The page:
interview with ruprecht von kaufmann
rvk – you turned your back on the art world for many years. what were the reasons for this?
raa – i did not abandon the art world in the classical sense, i felt that the prescribed paths were somewhat boring. i had started to exhibit in the security sectors in the mid-nineties. the spatial occupation and the artistic possession of these areas, through the presentation of my work, raised the eminently interesting question of the value and availability of art. disinvitation cards informed the public of the location, time and number of exhibited works. because private persons were denied access to these areas, those who had been uninvited had to visualize the exhibition for themselves.
rvk – what exactly happened?
raa – ‚pioneering security‘ was an unequivocal success, however in unexpected areas. even the first of these installations lead to a physical confrontation, the doctors in a berlin hospital were in total disagreement about the works presented in the operating theatres. the works were unceremoniously removed after a brawl in which some of the works were badly damaged. the logical conclusion to this reaction were the ‚pioneers security‘ actions, the security of the pioneer was assured by sealing the work in a box. cultivable land, bookshelves and industrial production sites were conquered by installations of these boxes. this series would be no longer possible today after the events of the 11th of september and the resulting security measures. for example, a metal box with contents unknown to the company directors of mercedes benz ag was encased in the concrete fundaments factory hall under construction in their main factory in sindelfingen. this would be totally unthinkable today for the reasons given above. the ‚engineering security‘ project forms the third part of the security series. a virtual security area was constructed together with arup and archimation in one of the houses under construction in potsdamer platz in berlin. the bureau of sir richard rogers provided the requisite plans. my exploration of artistic media had thus come to its conclusion, there was no going back to hanging art on walls in conventional locations. so i started to look for other media.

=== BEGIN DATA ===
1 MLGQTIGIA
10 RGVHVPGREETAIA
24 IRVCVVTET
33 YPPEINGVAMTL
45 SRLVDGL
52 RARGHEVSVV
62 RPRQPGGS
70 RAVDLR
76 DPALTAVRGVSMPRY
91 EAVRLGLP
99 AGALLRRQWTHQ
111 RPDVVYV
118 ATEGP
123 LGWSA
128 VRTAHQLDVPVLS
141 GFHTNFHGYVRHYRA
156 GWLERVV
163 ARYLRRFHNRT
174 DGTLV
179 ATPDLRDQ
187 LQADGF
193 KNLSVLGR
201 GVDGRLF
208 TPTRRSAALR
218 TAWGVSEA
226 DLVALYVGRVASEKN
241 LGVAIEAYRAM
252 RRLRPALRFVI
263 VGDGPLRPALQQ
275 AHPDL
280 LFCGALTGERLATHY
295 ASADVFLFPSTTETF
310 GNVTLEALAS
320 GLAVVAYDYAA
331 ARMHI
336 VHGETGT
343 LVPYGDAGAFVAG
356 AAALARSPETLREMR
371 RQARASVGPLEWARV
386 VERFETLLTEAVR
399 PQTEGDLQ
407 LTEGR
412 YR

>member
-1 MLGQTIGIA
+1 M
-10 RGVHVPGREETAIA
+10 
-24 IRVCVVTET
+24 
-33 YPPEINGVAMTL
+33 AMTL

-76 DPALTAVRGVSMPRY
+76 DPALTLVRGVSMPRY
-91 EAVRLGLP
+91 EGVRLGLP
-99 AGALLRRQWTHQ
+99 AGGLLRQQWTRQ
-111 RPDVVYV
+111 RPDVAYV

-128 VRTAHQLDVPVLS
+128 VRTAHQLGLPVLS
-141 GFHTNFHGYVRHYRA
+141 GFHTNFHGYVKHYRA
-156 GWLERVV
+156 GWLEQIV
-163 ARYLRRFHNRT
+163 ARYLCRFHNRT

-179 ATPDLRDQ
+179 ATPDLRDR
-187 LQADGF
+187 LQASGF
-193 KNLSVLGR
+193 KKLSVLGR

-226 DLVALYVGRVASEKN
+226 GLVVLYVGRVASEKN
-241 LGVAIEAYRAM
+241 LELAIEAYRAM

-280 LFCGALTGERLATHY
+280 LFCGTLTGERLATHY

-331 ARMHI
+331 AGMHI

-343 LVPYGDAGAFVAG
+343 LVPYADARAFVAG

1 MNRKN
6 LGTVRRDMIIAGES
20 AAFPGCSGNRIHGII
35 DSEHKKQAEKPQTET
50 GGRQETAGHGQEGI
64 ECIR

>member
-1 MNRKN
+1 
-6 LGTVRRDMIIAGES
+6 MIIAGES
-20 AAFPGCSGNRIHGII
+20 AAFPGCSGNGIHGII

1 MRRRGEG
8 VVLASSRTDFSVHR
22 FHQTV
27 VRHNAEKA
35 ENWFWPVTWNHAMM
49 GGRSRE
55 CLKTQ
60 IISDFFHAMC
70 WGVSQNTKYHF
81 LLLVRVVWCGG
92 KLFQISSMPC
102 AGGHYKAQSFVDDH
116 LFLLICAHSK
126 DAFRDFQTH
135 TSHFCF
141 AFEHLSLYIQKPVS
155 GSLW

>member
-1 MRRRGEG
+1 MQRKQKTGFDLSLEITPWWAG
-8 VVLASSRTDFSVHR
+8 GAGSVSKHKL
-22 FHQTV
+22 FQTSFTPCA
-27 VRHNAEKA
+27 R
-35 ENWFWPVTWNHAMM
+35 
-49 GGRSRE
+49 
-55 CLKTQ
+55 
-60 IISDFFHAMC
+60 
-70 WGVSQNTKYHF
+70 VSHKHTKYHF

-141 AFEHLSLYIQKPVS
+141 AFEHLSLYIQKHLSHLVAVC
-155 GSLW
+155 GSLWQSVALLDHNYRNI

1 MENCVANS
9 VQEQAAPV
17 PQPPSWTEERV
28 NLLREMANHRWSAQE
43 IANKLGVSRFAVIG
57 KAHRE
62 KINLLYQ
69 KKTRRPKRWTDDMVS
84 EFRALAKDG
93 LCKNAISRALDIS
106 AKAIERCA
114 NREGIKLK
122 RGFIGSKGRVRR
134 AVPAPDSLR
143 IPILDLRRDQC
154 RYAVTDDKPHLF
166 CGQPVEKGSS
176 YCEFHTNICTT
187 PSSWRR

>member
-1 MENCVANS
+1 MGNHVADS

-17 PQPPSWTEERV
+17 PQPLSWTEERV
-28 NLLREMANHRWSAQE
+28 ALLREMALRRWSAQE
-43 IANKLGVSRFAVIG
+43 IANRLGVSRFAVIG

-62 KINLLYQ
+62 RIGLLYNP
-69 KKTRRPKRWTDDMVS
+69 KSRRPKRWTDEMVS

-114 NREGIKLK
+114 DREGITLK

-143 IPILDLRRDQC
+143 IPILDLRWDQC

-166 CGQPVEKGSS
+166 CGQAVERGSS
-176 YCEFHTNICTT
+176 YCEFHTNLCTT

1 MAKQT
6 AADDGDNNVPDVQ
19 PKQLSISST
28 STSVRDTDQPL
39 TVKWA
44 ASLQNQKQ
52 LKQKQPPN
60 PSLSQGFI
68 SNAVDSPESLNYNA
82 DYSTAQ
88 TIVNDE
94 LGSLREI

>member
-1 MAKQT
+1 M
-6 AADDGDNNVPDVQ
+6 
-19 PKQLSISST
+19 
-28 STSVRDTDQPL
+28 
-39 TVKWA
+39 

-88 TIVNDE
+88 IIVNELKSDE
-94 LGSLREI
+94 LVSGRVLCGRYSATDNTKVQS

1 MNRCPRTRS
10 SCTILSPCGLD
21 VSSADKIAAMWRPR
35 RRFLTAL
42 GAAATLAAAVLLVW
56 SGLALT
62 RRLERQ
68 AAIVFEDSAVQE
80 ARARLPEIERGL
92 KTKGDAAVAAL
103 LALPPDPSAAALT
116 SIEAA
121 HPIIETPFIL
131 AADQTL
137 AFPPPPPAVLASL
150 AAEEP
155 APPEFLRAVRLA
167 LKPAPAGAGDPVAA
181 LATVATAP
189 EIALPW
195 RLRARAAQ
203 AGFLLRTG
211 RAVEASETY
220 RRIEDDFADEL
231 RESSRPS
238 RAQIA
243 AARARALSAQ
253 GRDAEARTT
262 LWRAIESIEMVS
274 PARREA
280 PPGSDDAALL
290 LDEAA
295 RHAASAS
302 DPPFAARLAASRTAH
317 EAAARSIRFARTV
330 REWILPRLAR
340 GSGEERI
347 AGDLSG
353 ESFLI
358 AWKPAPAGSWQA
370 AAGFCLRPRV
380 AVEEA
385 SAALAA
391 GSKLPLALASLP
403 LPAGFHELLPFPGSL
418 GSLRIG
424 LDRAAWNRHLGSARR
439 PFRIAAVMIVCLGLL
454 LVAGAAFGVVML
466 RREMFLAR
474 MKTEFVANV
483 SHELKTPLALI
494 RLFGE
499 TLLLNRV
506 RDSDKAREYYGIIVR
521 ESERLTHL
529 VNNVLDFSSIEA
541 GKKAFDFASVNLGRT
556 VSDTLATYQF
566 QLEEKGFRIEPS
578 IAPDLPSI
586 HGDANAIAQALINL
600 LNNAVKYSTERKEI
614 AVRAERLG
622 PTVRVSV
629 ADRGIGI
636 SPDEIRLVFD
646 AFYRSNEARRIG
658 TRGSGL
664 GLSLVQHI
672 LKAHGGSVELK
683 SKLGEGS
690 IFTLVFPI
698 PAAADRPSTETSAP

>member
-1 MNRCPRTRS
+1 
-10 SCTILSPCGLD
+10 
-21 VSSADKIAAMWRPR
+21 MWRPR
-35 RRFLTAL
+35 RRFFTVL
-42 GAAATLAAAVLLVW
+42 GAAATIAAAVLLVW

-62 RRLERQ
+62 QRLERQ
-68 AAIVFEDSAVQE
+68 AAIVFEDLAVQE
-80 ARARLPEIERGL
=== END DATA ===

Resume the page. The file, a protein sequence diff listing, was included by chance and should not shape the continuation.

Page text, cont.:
rvk – you compose music, write about it and are in charge of numerous radio programmes. how did that happen? and why did you decide to return to making art?
raa – i founded a music label in 2001, nonine recordings. the digital possibilities to rework originally dissonant elements until these form a new, intrinsically harmonious work, was very inspirational. beyond that, the pronounced tectonic structures of the music programs, the work with rasters that could be turned on and off and the resultant possibilities on the interlocking striation were formative when i revisited my visual work. writing about music for magazines and designing radio programs was an obvious consequence. particularly the work on the programs then lead to a certain digital weariness that i could eventually no longer suppress. i had an irrepressible urge to dirty my hands again.
rvk – the grids in your work result, therefore, from your interaction with music? how do you convert this experience into pictures?
raa – i started to work with pictorial materials again in 2009, the rasters were not part or the process at the time. the focus in the ‚chess‘ and ‚rome‘ series was more on understanding the designing of space, obtaining a feeling for the material and, above all else, to get my hands moving again. i had initially only worked in pencil or in graphite, which were rigid, massive tools which left spatially limited traces. i started to work with markers, but that struck me as too limiting in the long run. the change to paintbrush, above all, with quick-drying ink, was crucial, accordingly i began to experiment with chinese paper. partitioning this paper in small segments and mounting these on existing forms was initially a random product, prompted, however, an association with the rastered layers in my musical work. these parallels create a particular levity. furthermore, the segmentation offered the perfect opportunity to give the very limited pictorial depth of ink drawing an additional layer. the break of the pictorial gesture at, and through the raster came by itself.